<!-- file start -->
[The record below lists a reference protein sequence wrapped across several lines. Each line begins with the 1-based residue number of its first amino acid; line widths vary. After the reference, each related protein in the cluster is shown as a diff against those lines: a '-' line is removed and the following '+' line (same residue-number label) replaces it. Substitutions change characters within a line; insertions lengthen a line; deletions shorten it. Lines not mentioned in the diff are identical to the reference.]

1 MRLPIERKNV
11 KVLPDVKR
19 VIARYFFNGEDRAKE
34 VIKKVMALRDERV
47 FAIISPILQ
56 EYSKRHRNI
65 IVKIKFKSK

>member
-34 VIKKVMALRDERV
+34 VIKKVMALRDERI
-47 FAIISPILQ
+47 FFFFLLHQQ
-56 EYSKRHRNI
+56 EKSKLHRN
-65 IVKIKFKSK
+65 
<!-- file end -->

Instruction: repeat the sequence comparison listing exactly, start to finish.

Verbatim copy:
[The record below lists a reference protein sequence wrapped across several lines. Each line begins with the 1-based residue number of its first amino acid; line widths vary. After the reference, each related protein in the cluster is shown as a diff against those lines: a '-' line is removed and the following '+' line (same residue-number label) replaces it. Substitutions change characters within a line; insertions lengthen a line; deletions shorten it. Lines not mentioned in the diff are identical to the reference.]

1 MRLPIERKNV
11 KVLPDVKR
19 VIARYFFNGEDRAKE
34 VIKKVMALRDERV
47 FAIISPILQ
56 EYSKRHRNI
65 IVKIKFKSK

>member
-34 VIKKVMALRDERV
+34 VIKKVMALRDERI
-47 FAIISPILQ
+47 FFFFLLHQQ
-56 EYSKRHRNI
+56 EKSKLHRN
-65 IVKIKFKSK
+65 